PTA leaders seek $30,000 for Longfellow playgrounds

April 27, 1994|By Adam Sachs | Adam Sachs,Sun Staff Writer

To Longfellow Elementary School PTA leaders, the 23-year-old, bare-bones school playground not only represents a disappointment for children, but also a shortcoming in their educations.

"My two children went to a private preschool, and when they came here, I was appalled," said Jackie Rose, co-chairwoman of the PTA's Playground Committee fund-raising effort.

"It's part of the school day. That's what bothers me," she said. "Kids come out here and burn off energy. Then you don't have turmoil when you go back in the classroom. It's part of a quality education, and this isn't it."

The Playground Committee has launched an effort to raise $30,000 to provide two new playgrounds for Longfellow Elementary students. The group's goal is to raise $15,000 by June 1 so that it can purchase and install new pieces of equipment in each playground by fall.

On April 19, the Harper's Choice village board voted to contribute $2,500 toward the project, and it plans to vote on a proposal to award another $2,500 once the newly elected board takes office in May. The PTA group has requested $15,000 over two fiscal years from the village board, $10,000 of which the group would match.

The county Department of Education's policy is to remove deteriorating and unsafe playground equipment, but not to pay for replacement equipment, said Patti Caplan, a department spokeswoman.

The department also works with PTAs to ensure that new equipment meets safety standards, checks installation and maintains playgrounds, she said.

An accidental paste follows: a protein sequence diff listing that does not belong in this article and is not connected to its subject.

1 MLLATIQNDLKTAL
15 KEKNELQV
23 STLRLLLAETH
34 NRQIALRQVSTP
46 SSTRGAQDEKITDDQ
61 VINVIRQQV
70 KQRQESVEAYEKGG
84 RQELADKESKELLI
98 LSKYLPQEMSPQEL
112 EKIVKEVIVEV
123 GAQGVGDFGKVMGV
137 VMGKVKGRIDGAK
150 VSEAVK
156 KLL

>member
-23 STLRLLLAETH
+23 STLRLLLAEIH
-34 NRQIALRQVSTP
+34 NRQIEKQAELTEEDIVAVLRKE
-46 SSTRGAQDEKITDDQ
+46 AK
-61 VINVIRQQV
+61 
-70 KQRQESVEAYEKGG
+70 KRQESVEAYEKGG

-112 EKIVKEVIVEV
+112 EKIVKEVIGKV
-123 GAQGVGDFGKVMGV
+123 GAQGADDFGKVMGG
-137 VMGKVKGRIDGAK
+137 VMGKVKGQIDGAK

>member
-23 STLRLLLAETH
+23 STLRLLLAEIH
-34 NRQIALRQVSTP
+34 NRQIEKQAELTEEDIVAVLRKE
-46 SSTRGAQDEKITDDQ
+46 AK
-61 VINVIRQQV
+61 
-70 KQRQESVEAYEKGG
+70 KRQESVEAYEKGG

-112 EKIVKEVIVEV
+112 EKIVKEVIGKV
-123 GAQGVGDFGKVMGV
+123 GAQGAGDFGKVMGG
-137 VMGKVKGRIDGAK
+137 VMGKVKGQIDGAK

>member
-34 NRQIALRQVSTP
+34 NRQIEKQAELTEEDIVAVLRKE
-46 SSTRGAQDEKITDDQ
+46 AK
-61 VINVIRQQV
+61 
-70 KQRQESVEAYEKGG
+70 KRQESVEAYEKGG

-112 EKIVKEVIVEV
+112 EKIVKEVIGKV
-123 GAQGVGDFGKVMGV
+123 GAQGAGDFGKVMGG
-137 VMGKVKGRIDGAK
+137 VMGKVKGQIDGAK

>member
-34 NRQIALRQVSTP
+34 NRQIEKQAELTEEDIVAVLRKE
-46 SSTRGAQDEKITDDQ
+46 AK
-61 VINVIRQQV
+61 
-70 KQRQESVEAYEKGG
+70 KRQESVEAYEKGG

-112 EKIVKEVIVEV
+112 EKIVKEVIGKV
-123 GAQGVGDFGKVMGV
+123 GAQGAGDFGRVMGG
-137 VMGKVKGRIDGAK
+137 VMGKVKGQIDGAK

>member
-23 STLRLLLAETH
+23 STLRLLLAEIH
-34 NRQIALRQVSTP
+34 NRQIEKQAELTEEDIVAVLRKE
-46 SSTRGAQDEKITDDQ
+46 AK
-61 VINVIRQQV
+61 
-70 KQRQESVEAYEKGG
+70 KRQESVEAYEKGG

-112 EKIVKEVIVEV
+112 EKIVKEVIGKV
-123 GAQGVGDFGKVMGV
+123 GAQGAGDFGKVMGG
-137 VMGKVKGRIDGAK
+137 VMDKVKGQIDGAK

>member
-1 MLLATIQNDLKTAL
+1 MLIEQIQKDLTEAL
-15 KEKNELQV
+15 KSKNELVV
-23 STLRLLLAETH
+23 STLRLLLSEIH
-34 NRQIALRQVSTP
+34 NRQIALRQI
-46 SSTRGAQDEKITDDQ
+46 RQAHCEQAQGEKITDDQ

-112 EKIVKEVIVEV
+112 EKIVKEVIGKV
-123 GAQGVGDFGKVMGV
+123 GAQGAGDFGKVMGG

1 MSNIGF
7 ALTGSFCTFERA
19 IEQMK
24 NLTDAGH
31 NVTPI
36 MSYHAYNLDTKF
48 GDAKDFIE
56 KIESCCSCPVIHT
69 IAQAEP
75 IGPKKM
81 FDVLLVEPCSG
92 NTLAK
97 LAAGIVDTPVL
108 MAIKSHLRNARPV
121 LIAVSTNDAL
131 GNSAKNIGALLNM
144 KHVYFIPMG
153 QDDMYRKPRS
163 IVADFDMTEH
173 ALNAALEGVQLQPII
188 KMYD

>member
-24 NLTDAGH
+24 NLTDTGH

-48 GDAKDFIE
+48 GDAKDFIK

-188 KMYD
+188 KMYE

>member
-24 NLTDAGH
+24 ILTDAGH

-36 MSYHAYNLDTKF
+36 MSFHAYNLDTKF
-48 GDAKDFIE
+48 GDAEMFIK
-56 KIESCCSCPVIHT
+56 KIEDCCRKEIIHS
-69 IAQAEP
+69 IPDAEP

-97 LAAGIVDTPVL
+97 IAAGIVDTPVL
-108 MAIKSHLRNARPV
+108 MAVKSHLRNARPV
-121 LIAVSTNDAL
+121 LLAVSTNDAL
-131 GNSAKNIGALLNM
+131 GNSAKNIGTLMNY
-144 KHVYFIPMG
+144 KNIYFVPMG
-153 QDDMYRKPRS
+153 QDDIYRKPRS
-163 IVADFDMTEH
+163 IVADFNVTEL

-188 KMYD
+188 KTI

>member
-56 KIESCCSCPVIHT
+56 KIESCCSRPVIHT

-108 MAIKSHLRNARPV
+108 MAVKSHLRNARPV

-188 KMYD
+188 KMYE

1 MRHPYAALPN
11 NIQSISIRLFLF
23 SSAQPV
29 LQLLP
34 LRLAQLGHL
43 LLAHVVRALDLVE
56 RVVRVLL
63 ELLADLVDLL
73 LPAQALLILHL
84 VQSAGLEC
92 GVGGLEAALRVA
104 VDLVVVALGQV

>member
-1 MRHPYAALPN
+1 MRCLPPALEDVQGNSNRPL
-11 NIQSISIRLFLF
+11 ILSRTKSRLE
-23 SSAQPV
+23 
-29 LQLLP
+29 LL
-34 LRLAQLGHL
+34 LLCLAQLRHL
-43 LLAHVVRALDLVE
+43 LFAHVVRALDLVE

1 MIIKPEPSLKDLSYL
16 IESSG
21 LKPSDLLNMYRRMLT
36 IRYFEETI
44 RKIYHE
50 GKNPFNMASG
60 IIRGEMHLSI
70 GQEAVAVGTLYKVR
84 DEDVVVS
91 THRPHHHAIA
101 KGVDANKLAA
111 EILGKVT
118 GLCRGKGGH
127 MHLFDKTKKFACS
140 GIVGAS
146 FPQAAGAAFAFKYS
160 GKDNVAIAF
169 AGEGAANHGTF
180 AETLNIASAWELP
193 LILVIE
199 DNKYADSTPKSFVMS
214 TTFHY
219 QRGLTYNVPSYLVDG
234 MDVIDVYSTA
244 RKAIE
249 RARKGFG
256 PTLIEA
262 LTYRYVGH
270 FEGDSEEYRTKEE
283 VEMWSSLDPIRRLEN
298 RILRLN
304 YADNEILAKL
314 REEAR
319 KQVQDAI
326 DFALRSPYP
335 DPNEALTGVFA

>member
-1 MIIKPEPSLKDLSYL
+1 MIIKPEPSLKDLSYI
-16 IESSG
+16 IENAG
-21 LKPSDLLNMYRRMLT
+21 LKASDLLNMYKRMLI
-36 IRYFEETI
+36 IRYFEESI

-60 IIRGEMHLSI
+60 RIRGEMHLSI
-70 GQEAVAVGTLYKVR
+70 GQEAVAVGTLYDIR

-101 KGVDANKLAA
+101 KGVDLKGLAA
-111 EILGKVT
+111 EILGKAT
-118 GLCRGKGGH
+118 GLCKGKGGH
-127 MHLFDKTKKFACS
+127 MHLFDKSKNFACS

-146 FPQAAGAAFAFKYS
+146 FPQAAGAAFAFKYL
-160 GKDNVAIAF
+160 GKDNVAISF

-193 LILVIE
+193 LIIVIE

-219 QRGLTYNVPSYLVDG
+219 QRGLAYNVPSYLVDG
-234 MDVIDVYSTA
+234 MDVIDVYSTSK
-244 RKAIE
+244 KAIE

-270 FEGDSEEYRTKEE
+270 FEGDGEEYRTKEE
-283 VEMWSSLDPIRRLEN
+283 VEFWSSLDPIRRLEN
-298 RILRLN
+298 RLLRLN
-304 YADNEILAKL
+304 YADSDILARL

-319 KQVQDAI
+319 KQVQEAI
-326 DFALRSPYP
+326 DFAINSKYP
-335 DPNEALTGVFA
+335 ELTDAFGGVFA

The county school board decided that it would not finance new ZTC playgrounds at existing schools because other instructional needs and programs had higher priority in the competition for dollars.

"To add something means to take away from something else," said Dana Hanna, school board chairman, adding that community groups have been successful in raising money for projects. "There's no bottomless pit, no endless supply of money."

Ms. Rose and Rebecca Johnson, the fund-raising group's co-chairwomen, said the Longfellow Elementary playground for younger children doesn't come close to accommodating the 80 to 100 students who might use it at any one time during recess. The playground for older children consists mainly of two basketball hoops.

Ms. Johnson said new playgrounds would benefit the whole community, not only the school, noting that the Longfellow neighborhood pool and other recreation areas nearby attract parents and children during off-school hours.

Heather D'Amore, Harper's Choice village board co-chairwoman, said she thinks contributing to the project, even though it is on school property, is an appropriate use of the village's money.

The village association's income comes from the Columbia Association's annual charge on property owners and revenue generated through village programs and the rental of facilities.

Columbia Association assessment payers would benefit because the nonprofit organization runs a before- and after-school care program at Longfellow Elementary, Ms. D'Amore said.

The village board also has wrestled with the amount of the request, which is among the largest the board has considered, she said.

"We'd get a lot of mileage for our money with that kind of donation," Ms. D'Amore said. "I think the board would like to help as much as we possibly can without cutting off the good programs we already do."

The village association included a question on its election ballot Saturday asking residents whether they supported contributing to the project, and at what level.

Village Manager Wendy Tzuker said yesterday that the results had not been tabulated.

Ms. D'Amore noted that the village board previously has contributed $6,000 to an after-school tutoring program at Harper's Choice Middle School, $3,600 for a summer activities program for low-income middle schoolers, and lesser amounts for other school, police department and community programs.

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